Sep 12 2012

Keep Looking

Every Sunday I have the privilege of doing a “children’s sermon” before the kids go to “children’s church.”  I love this part of the service because I absolutely love the children in our church.  Right now the children are learning about the life of Moses.  This past Sunday it was my responsibility to tell them about God speaking to Moses at the burning bush and how God called him to go rescue the Hebrews from Egypt. (See Exodus 3)  I used my brief time with the kids to tell them that Moses had failed miserably earlier in his life—actually killing an Egyptian—but God did not hold his past against him and still wanted to use him in His service.  This is certainly an important lesson; it is crucial that we all understand that our pasts do not have to limit our service of God now or in the future.

Another lesson I could have just as well emphasized is how the story of Moses’ encounter with God at the burning bush is a reminder that God is not limited in the least in how or where He can speak to us.  A few days ago I came across the following tale in Ken Gire’s book, Windows of the Soul“The story is told of a pagan who asked a rabbi, ‘Why did God speak to Moses from the thornbush?’ For the pagan thought God should have spoken instead in a peal of thunder or on the peak of some majestic mountain.  The rabbi answered, ‘To teach you that there is no place on earth where God’s glory is not, not even in a humble thornbush.’”   Actually it is quite interesting to remember how many different ways God spoke in the Scriptures.  One of my favorites is through Balaam’s donkey.  (See Numbers 22:30) When we recall these, why would we conclude that God does not still have an endless supply of ways He can speak or reach out to us?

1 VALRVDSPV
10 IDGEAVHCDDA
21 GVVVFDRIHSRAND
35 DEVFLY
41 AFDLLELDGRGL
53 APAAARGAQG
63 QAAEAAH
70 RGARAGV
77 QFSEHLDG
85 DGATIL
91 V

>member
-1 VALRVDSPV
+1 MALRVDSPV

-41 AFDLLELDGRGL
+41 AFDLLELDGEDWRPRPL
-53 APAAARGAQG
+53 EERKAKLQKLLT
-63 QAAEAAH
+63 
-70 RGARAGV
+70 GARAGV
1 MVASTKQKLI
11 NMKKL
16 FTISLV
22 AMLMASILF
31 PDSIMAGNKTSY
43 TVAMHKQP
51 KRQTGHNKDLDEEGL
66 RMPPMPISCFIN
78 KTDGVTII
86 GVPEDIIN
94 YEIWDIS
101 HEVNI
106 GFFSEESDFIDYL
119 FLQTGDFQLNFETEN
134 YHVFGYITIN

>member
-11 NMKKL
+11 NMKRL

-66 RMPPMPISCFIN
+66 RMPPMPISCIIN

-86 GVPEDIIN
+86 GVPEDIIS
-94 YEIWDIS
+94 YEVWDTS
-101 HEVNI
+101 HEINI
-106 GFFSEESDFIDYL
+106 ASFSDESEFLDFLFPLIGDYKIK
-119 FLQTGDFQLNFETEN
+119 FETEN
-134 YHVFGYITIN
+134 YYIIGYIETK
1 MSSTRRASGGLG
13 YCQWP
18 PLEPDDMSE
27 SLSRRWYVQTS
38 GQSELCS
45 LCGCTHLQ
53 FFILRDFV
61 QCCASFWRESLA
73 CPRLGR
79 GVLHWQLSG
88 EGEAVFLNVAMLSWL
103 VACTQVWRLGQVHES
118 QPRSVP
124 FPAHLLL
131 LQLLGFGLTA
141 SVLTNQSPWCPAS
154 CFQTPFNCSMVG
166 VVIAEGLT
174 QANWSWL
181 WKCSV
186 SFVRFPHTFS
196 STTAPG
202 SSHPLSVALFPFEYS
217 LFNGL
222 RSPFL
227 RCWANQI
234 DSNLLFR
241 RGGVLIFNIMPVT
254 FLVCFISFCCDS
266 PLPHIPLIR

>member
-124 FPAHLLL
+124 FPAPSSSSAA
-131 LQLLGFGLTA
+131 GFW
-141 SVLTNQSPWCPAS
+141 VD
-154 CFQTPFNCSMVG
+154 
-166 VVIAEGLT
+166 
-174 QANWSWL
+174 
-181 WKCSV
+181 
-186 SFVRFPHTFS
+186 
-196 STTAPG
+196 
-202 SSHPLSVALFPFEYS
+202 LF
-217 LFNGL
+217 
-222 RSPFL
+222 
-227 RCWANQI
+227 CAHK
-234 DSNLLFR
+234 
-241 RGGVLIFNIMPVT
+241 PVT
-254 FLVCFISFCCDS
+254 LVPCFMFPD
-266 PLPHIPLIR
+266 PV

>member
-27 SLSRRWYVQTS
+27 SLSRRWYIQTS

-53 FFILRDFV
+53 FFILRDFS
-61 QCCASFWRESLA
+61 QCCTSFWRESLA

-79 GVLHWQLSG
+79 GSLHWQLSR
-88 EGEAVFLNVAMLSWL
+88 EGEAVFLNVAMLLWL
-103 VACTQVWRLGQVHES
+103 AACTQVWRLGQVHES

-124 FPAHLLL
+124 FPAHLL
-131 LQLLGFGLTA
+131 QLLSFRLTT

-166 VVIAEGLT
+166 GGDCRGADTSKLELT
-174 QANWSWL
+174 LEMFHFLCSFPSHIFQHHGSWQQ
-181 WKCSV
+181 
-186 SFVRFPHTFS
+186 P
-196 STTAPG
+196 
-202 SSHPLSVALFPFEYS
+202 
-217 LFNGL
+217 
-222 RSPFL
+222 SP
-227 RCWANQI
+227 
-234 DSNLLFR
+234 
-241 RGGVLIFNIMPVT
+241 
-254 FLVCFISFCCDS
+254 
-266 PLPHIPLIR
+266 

Gire encourages us not only to remember that God has a variety of ways to speak to us but also to be on the lookout for these.  He says, “If we are to see the divine artist’s soul mediated through the lesser things of flesh and blood, field and stream, flute and drum, we must look for windows in places we are unaccustomed to looking.”  He indicates that we must pay more attention to our surroundings and “go on looking until we see something sacred…”

You already know that I believe that one of the places that God consistently makes Himself known to us is through His Creation.  The “divine artist’s soul” is undoubtedly manifested there.  Seeing God in Creation, however, does not always come easy.  It takes time, patience, and diligence.  I would add that a humble and prayerful spirit is also necessary.  Not all of God’s revelations are as noticeable or dramatic as a burning bush, so be on the lookout and keep looking until you “see something sacred.”


(I photographed the trees in the top image on the Blue Ridge Parkway near Grandfather Mountain.  I took the bottom image at Breaks Interstate Park not far from my home in Pikeville, KY.)

Jun 13 2012

This Is The World The Lord Has Made, Rejoice And Be Glad In It

You have probably never heard of the chaparral if you are outside of California. Even if you live in California, you might not have heard of the chaparral. Yet everyone has heard of the redwoods and a whole host of folks know the giant sequoias and ancient bristlecones.